How I Breathed Past the Lie of Disease

Editor’s note: This is a guest post from a dear friend of mine, William Melendez. He is like no other person I have ever met, his battles unique and his writing, hauntingly good. This is an honest account of his literal fight with death. Being that he wrote this article, we can assume he won that fight, but not without walking through the valley of the shadow of death.

Being a person who suffers from mental illness I have dealt with the vicissitudes of aberrant mental and physical states. Nevertheless, after enduring years of mental illness and several gastric diseases, dear reader, I began to succumb to the lie of a sick man’s philosophy: life, with its ups and downs, was always something that happened to me, and of which, I had no control over. I was clinging to a deflated lifeboat, buffeted in the winds of an unruly sea. Two things controlled the course of my raft, sink or swim: the happenstance of life and the constant intervention of God on my behalf. Mostly, I spent my time praying to God that He would get me through whatever was happening to me. My only contribution to my circumstances seemingly consisted of begging.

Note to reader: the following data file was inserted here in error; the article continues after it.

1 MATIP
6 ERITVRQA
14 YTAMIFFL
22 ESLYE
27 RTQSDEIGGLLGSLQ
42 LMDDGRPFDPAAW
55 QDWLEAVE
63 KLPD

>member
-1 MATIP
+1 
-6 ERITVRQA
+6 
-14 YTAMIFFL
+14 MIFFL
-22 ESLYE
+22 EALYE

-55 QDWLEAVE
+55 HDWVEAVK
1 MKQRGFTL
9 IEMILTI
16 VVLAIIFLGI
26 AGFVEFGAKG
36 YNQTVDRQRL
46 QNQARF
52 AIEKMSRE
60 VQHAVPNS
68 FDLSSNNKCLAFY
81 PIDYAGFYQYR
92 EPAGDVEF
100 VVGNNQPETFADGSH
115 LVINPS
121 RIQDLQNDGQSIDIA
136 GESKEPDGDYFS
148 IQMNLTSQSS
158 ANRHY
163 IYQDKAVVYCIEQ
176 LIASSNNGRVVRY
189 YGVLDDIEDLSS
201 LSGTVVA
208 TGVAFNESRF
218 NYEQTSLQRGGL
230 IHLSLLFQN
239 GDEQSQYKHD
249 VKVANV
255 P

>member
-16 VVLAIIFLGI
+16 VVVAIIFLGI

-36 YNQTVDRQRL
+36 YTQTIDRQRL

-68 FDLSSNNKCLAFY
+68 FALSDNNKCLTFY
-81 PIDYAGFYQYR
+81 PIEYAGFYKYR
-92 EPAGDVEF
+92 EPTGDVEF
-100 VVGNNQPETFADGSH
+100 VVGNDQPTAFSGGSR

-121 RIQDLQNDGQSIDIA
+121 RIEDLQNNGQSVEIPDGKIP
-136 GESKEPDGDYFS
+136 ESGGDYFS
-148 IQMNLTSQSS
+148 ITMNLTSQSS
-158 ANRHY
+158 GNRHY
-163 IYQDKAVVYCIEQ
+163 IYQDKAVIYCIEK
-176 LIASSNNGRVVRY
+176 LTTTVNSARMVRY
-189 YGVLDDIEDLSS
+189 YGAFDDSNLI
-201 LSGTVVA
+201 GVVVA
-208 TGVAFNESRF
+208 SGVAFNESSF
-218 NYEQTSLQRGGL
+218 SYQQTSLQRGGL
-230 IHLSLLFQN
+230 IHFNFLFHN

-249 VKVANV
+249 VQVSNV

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So what's the scenaRIO ...

Today's my first day back. For the past week, I was in Rio de Janeiro working with two organizations -- one focused on church planting and the other on social justice. In a profound way, both are working for the Kingdom of God. 

Restore Brazil is an organization run by Jay Bauman, who is both a prolific leader as he is a social media nut. You can find him on Twitter at @baumanjay and on his blog. Please check out his organization, Restore Brazil.

Rio de Paz is an unabashed human rights organization run by Antonio Carlos Costa. They work for human rights for prisoners and social justice for the poor living in the favela. They're organization focuses on three main plagues of Rio: violence, poverty, corruption. Antonio is also has a strong social media presence, albeit, in Portugese.